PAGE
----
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In Plato’s Gorgias Socrates accuses Polus of trying to frighten him: “You are trying to make my flesh creep,” he says (473d), all of which is expressed in Greek by the single word mormoluttēi (μορμολύττῃ), a form of the curious verb mormoluttomai (μορμολύττομαι).[1] Its first element is from Mormō (or Mormōn, Μορμώ(ν)), a female hobgoblin invoked by nurses and mothers to scare children—a practice condemned in the Republic, where Socrates says that mothers should not “terrify their children with harmful tales,” such at least as speak evil of the gods (381e, trans. Shorey). The second element of the verb suggests, and possibly derives from, the root lutt– or luss-, which means rage or madness.

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In Whose Body?, the first of Dorothy L. Sayers’s Lord Peter Wimsey novels, the hero sees the solution all at once:

       And then it happened—the thing he had been half-unconsciously expecting. It happened suddenly, surely, as unmistakably, as sunrise. He remembered—not one thing, nor another thing, nor a logical succession of things, but everything—the whole thing, perfect, complete, in all its dimensions as it were and instantaneously; as if he stood outside the world and saw it suspended in infinitely dimensional space. He no longer needed to reason about it, or even to think about it. He knew it.

       There is a game in which one is presented with a jumble of letters and is required to make a word out of them, as thus:


       The slow way of solving the problem is to try out all the permutations and combinations in turn, throwing away impossible conjunctions of letters, as:




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In the third book of Plato’s Republic, Socrates argues that just as poets ought to present character that is worthy of emulation, so also craftsmen (painters, sculptors, architects) should produce such works that “our young men, dwelling as it were in a salubrious region, may receive benefit from all things about them, whence the influence that emanates from works of beauty may waft itself to eye or ear like a breeze that brings from wholesome places health, and so from earliest childhood insensibly guide them to likeness, to friendship, to harmony with beautiful reason.” (Republic 401c–d, trans. Paul Shorey.) The breeze is aura (αὔρα), a word which elsewhere in Plato occurs in the phrase “the breeze of fortune,” which bloweth where it listeth.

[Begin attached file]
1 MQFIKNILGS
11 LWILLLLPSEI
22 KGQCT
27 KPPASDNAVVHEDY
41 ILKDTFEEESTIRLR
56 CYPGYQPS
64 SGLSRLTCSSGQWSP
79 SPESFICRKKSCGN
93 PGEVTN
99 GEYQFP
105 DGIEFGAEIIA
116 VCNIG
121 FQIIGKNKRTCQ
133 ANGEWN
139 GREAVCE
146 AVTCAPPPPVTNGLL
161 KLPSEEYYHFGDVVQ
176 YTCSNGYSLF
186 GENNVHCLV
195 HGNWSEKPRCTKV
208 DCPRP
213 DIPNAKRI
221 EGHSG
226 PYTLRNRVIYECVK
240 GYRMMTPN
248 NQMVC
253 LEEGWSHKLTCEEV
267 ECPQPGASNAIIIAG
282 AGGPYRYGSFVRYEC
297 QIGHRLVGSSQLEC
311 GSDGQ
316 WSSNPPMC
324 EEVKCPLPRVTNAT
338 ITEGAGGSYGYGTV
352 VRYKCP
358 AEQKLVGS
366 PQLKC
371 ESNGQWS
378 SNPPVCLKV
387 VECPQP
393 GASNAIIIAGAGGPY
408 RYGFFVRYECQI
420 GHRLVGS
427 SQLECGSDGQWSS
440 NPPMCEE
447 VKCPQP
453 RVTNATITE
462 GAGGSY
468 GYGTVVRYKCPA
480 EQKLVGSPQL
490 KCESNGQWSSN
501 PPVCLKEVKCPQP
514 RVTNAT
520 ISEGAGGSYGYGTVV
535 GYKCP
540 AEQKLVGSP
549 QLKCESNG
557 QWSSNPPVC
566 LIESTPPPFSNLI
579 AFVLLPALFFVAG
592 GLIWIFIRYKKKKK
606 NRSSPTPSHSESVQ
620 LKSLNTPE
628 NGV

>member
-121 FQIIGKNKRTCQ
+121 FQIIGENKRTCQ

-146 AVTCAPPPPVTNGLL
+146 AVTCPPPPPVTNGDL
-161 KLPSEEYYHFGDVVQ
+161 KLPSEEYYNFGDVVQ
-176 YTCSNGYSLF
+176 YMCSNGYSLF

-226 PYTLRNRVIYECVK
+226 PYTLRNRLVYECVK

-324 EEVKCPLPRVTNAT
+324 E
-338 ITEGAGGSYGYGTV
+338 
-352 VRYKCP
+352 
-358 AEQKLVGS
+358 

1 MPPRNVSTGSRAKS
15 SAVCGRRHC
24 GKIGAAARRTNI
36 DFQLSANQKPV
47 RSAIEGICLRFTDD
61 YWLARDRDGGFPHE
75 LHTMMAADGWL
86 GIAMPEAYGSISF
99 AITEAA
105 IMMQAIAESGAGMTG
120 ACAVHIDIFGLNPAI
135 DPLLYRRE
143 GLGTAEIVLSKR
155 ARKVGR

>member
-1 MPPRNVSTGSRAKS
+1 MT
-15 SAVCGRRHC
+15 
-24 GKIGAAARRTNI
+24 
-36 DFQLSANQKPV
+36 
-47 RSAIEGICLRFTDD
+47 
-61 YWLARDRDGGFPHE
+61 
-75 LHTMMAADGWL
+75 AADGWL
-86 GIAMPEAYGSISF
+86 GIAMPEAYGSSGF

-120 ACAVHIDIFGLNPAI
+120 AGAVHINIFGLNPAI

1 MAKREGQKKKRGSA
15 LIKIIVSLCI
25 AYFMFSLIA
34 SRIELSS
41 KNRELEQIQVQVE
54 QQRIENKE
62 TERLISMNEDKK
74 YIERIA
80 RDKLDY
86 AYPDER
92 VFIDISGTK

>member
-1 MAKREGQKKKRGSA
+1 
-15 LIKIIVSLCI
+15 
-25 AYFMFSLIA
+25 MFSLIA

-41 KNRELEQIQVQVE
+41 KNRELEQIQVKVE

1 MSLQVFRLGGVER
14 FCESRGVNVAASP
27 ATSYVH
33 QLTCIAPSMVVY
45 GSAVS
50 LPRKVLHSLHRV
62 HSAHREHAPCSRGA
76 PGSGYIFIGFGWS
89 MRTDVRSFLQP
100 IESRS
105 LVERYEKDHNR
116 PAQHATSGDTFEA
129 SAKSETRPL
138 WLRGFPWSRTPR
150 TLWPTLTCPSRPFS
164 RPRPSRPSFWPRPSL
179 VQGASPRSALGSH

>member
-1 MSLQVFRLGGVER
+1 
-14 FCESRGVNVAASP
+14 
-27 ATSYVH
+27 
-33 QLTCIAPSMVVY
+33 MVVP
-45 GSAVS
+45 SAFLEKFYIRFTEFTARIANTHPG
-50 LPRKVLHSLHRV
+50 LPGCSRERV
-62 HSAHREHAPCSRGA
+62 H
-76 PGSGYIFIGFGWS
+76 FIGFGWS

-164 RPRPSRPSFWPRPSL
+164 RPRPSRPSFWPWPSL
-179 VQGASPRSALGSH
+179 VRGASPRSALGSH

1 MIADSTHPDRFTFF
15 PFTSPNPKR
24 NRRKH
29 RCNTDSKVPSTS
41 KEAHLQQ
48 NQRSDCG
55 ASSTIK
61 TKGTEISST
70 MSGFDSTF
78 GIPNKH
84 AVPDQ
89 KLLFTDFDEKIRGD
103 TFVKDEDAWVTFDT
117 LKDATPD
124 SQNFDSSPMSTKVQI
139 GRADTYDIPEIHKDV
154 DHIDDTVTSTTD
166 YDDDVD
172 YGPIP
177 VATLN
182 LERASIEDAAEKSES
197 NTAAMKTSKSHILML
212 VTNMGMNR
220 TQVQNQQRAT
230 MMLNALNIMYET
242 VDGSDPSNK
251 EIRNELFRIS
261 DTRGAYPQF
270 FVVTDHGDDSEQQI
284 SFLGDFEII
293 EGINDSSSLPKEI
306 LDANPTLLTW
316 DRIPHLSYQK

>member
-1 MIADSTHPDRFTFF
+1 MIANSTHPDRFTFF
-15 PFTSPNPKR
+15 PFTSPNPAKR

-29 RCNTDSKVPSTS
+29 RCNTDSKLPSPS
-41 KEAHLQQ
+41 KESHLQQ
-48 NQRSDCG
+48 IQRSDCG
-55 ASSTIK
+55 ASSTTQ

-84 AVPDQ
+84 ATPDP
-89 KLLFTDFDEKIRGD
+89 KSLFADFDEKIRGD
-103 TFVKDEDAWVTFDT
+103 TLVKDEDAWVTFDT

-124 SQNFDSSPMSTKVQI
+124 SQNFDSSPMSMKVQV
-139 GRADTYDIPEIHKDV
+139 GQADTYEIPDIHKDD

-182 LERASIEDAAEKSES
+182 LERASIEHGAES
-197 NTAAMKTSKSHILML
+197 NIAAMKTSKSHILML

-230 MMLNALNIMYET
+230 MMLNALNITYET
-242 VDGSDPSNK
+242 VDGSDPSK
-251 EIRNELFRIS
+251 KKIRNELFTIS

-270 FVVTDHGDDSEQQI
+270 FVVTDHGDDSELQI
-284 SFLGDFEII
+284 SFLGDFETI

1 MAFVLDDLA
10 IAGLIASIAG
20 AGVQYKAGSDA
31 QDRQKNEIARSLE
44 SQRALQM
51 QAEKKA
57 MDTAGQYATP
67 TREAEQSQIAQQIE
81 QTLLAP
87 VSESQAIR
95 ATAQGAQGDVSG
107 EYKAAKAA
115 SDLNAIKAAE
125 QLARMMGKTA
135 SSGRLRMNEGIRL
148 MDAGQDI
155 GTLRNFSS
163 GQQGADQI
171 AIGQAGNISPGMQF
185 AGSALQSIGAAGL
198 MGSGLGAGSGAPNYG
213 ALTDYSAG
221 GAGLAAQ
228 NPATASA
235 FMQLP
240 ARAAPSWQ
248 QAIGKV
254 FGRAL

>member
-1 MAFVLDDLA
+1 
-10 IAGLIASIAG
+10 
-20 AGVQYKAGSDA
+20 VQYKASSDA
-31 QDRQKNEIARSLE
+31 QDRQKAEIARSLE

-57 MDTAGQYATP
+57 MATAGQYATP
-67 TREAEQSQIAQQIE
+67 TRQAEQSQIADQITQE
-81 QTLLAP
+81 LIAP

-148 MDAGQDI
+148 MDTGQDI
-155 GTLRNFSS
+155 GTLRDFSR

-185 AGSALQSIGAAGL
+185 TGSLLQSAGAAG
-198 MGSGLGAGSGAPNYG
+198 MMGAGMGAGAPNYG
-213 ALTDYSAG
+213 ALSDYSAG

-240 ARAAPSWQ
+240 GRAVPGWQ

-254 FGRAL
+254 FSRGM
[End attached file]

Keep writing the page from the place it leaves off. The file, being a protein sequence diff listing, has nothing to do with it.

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There is what there is, and there isn’t what there isn’t—so much for what; as for where, consider the things that are there, but not here. They are behind, or around the corner, in the wrong place, at the wrong time, imperceptible, inaccessible, ideal, suggested. How influential they may be! Democritean atoms (constitutive of the world); Platonic forms (casting a world of shadows); things in themselves (responsible for things natural); empty physical fields (space qualitative and quantitative). The past (gone, inescapable) and the future (not come, inevitable): what presses us behind, where we don’t see, or draws us ahead, where we’re not looking.  Whatever is under the surface, pictures for the mind’s eye, matter for intuition,….  “That which is properly thought, image, sentiment is always, in some way, a production of absent things.”

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An untitled poem of 1854 by A. A. Fet, literally translated, goes something like this.

How cool it is here under the thick linden-tree—
the intense heat of midday has not been penetrating hither,
and hanging over me, thousands
of fragrant fans are swinging.

But there, in the distance, the burning air glitters,
wavering, as if drowsing.
So sharp and dry is the soporific and grating
ceaseless ringing of the grasshoppers.

Beyond the shadows of the branches the vault of heaven shows blue,
as if lightly shrouded in haze,
and, like dreams of slumbering nature,
wavy clouds pass by.

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